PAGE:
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// Keep Your Coaching Business Open While Lockdown Part 2
When I wrote the first installment of this series, I was hoping it’d be a one-parter because every gym would be fully open again. But I was wrong: the COVID-19 pandemic may have peaked in most areas in terms of the number of cases, but the vast majority of gym owners, coaches, and trainers are still facing a myriad of restrictions head on. I’m continuing to learn plenty of lessons about myself and my business during this trying time, and hope that you’ll benefit from the ones I’m about to share.
Hedge your Bets
From a strategy standpoint, our revenue is coming from general population content that we’re putting out daily on Facebook, small group workouts conducted via Zoom, and online offerings delivered via TrainHeroic. Doing it this way diversifies us and, to borrow a financial term, spreads the hedge among three separate income streams. If one dips during any given week, hopefully the other two will carry enough of the burden to keep our company afloat and enable me to pay our staff (and, if I’m really lucky, myself as well).
Alter your Coaching
Even if you’re more of an introvert than an extrovert and value time alone, we’re all social animals at our core. The human organism craves interpersonal contact, connection, and affection. We know that from a developmental standpoint, we need skin to skin contact to grow when we’re kids and to continue thriving as healthy adults, whether that’s a hug from our family members or high fiving a training buddy after a new squat PR. Unfortunately right now, a lot of these person-to-person contacts are being denied us. Online conferences, Skype sessions, and FaceTime calls help, but they’re a poor substitute for actually being in the room with someone.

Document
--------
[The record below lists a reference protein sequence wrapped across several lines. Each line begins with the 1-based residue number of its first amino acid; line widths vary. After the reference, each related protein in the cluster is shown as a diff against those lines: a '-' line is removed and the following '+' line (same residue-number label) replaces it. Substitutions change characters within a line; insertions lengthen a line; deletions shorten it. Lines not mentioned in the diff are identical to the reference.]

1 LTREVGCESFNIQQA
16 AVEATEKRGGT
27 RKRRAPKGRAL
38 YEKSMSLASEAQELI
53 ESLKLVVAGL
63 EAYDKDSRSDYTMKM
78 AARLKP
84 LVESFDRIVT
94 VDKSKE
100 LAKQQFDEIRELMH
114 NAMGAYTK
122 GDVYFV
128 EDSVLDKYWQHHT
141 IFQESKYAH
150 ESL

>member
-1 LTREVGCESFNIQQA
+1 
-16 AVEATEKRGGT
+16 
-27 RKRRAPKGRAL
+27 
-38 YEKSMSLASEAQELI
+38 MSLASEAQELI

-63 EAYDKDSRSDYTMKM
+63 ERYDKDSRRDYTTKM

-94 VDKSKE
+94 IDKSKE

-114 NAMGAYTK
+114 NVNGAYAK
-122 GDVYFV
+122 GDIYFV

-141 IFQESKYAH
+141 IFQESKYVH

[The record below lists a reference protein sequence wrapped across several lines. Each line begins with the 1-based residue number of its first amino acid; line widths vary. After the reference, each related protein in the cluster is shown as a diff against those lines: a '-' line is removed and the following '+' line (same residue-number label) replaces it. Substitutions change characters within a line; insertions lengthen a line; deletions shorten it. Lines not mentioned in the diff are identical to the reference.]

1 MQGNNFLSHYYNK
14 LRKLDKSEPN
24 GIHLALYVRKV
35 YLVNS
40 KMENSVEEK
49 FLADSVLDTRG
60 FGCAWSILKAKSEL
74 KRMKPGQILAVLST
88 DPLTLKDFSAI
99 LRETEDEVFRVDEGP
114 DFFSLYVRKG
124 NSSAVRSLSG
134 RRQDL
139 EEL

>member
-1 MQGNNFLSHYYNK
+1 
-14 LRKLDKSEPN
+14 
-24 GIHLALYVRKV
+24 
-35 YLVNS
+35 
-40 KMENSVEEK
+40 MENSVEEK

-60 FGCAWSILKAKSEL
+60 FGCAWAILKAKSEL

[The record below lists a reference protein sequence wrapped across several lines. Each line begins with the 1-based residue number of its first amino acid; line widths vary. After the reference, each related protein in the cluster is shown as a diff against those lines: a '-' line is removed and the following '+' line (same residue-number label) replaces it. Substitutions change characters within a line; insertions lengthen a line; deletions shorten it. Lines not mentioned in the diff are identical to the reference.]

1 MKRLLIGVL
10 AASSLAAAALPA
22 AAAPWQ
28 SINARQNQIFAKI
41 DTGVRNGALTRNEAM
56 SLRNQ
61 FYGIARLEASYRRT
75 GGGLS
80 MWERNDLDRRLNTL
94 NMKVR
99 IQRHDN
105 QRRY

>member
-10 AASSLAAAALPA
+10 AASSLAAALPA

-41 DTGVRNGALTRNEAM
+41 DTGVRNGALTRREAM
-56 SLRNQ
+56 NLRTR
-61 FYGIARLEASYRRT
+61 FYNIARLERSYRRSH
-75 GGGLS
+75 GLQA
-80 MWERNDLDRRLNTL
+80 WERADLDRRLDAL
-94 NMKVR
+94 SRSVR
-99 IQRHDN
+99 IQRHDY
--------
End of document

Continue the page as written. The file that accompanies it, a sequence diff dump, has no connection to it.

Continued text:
People buy your Why
That’s why it’s difficult for me to remain calm, composed, and confident all the time, even though I know that people are looking to me to model these leadership traits so they can draw strength from my example. I know deep down that I need to show my coaches the way to preserve our gym as we weather the storm, and that my clients are looking to me to help them not only get bigger, faster, and stronger physically, but also more durable mentally and emotionally. Yet I will admit that there are times that I’ve questioned whether or not I can live up to these expectations.
It’s in these moments of self-doubt that I’ve revisited what author/speaker Simon Sinek would call my “why.” In other words, my motivation for being a coach. And it comes back to wanting to make a positive difference in people’s lives, to lift up our local area, and to help people realize they’re capable of doing much more than they might think they can. When I consider this higher calling or purpose, it gives me the courage to press on, to keep Kickstart going in the face of seemingly overwhelming odds, and to go on serving the people who depend on me. So if you’re facing a crisis point or wavering self-belief, try to find your why and then recommit to it. Your clients, fellow coaches, and family will thank you for it. I believe you have the strength to not only endure, but to learn, grow, and thrive. Go prove me right.